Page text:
Not far from where that stream photo was taken, the skies quickly turned dark. Very dark. Thunder rumbled and began to get much closer. Although I was only about half a mile from the car, I chose to fish on. Then all hell broke loose. The rains came, and came down hard. Thunder was so loud it was deafening. I could catch the glimpse of a flash and almost instantaneously heard a clap of thunder. I took "shelter" under a rock overhang (in timber rattler country), then came the moment I'll never forget. The instant before I saw the flash and my ears were rung by the clap, I heard a distinct buzz noise. I have no idea exactly where the bolt hit, but I knew it was close. Very close. Way too close. I decided right then that I was getting back to my car, and I hoofed it out as fast as I could. Shaken up, I rode out the remainder of the storm in my car. Just as quickly as it hit, it was over and gone. I learned a healthy respect for lightning that day.
Flash forward to this past Saturday. I had planned to paddle board for carp again with all other options flooded and muddy. The weather report said strong storms were possible by 11AM, but I figured I would be done by then, anyway. It was an interesting start to the morning, picking up a solid channel cat as a surprise by-catch.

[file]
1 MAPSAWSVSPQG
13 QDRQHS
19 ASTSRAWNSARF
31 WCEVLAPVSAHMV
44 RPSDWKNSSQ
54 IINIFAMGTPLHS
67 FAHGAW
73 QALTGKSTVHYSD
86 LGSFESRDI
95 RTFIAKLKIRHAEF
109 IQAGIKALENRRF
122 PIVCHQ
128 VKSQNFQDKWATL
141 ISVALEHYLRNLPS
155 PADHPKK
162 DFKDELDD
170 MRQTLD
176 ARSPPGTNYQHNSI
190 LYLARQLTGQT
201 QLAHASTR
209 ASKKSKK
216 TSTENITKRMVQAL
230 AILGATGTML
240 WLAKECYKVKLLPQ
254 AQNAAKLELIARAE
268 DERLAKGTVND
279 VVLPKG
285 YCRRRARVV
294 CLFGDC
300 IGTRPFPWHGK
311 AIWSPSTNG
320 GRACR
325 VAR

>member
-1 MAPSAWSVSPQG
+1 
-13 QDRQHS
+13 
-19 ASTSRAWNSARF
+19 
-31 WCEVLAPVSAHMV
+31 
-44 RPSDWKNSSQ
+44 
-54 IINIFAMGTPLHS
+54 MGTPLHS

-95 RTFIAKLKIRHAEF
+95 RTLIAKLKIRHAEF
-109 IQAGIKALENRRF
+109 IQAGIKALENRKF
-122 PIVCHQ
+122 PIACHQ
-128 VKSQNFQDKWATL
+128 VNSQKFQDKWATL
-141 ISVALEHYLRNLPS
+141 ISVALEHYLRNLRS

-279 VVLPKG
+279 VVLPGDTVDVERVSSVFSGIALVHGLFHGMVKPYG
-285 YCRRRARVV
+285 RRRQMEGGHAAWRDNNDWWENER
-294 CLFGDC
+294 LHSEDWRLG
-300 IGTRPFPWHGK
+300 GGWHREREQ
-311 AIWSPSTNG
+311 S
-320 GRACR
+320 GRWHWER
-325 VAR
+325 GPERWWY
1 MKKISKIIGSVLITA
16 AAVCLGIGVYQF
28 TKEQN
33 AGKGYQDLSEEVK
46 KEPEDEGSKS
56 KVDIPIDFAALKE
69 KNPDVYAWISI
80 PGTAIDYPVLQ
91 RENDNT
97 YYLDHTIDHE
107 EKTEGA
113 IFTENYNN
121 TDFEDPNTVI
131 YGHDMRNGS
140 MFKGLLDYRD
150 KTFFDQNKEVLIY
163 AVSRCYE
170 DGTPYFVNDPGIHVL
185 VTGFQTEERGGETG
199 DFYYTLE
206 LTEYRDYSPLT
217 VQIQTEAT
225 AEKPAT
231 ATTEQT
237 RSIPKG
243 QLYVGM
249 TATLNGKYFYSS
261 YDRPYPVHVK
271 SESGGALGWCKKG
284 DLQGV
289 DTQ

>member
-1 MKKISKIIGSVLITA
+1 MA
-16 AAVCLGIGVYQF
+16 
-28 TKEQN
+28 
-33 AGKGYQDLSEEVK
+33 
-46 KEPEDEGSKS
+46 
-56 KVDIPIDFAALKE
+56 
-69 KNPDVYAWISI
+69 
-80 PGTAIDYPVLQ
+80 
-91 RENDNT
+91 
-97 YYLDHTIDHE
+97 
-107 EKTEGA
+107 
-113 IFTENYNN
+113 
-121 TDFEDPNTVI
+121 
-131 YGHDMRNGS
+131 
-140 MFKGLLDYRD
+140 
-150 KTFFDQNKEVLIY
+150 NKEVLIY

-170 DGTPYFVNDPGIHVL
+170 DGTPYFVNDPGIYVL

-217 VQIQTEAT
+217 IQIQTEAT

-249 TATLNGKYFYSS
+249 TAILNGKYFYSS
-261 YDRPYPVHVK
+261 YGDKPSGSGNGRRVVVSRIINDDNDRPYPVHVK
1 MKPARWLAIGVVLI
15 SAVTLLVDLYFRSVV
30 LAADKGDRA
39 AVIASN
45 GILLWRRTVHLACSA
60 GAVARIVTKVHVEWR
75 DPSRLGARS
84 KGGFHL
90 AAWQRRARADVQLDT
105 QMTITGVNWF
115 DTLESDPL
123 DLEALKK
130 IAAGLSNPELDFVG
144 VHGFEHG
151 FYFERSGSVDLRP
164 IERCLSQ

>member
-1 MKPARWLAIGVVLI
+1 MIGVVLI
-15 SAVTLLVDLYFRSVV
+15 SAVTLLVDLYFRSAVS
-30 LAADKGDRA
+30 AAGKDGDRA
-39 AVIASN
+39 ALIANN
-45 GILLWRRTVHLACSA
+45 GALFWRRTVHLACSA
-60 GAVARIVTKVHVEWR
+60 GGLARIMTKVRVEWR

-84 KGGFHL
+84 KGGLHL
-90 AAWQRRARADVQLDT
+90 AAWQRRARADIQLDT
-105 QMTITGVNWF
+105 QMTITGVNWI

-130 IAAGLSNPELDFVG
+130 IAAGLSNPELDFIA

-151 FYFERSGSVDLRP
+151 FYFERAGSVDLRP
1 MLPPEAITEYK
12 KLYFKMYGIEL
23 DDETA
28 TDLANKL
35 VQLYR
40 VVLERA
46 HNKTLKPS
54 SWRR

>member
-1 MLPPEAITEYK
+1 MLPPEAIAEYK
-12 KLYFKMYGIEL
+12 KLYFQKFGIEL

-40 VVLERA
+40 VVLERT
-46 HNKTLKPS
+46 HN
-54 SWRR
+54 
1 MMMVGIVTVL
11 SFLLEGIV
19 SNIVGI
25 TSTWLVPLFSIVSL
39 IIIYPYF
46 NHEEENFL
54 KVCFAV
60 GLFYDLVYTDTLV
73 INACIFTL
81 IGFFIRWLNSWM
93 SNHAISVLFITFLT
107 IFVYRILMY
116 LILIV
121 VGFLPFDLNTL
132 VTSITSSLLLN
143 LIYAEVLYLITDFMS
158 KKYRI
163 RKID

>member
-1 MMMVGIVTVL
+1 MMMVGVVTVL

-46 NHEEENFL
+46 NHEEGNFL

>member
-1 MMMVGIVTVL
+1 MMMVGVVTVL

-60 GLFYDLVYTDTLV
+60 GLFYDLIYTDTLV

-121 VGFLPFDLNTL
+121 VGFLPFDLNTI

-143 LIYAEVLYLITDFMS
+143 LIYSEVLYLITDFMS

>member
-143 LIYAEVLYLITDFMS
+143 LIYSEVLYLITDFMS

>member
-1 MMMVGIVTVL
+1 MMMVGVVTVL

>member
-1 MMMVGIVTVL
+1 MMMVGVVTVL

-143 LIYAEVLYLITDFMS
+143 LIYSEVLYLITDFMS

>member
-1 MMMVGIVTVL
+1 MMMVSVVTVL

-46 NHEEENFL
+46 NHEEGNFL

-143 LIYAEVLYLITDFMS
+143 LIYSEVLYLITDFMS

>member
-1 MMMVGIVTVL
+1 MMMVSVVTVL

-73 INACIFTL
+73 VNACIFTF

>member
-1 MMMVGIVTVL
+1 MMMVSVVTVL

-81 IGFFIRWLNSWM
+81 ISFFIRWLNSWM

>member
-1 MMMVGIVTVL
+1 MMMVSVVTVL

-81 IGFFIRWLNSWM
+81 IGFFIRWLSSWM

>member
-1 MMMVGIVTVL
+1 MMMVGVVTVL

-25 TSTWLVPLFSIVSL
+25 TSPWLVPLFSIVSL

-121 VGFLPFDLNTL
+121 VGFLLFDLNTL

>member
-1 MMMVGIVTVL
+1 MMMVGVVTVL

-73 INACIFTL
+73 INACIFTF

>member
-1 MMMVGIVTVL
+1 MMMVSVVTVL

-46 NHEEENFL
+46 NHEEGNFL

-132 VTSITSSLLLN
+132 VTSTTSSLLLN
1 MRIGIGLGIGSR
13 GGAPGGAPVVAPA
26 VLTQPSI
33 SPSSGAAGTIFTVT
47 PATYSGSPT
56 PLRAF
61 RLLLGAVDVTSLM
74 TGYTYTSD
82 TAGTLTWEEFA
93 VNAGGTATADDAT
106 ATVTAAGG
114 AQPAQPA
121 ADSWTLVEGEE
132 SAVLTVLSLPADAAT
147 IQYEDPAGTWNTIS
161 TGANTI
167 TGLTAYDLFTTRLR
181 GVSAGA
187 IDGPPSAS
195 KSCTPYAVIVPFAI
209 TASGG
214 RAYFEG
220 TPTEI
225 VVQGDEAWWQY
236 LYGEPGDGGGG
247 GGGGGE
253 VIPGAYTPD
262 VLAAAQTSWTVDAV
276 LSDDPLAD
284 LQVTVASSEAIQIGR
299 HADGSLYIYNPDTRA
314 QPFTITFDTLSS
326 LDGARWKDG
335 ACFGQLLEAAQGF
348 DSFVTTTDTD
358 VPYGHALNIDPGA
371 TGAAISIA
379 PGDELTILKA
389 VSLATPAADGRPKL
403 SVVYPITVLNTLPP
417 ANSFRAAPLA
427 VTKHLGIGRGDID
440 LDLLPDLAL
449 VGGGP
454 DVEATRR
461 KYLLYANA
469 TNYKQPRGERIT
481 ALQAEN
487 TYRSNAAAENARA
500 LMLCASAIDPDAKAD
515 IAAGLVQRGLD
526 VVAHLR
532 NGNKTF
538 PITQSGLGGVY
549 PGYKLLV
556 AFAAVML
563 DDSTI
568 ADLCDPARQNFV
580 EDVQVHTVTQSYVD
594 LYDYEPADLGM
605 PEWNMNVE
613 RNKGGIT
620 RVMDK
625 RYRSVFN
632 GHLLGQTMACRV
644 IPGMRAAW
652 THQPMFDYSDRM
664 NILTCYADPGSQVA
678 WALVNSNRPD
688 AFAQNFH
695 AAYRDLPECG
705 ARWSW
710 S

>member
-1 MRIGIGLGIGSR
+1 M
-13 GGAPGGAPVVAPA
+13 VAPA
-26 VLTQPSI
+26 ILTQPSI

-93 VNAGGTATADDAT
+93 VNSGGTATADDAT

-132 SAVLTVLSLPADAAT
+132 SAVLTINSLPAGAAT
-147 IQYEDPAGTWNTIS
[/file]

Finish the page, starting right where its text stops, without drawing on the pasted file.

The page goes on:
I had been on the water about an hour when I started hearing rumbles in the distance. Quickly I could see a storm moving in, but it was barely 8:30AM. As it got closer, I decided the best bet was to head for shore. I remembered that day in WV. About the time I was dragging the board to my car, the skies opened up and I was getting drenched. I got loaded up as fast as possible, then checked the radar from the dry comfort of my Jeep.
As I sat there, drying off with a towel, lightning was crashing down hard close by. Rain was pouring. The wind was howling. I was very glad to be in the safety of my car instead of the exposed lake flat where I had been fishing. I'll fish through rain, and do it often. After all, the fish aren't afraid to get wet. But I do not ever mess with the zap-zap. Not after that close call in the mountains. Lesson learned, I drove home through the monsoon to dry off and tie a few flies.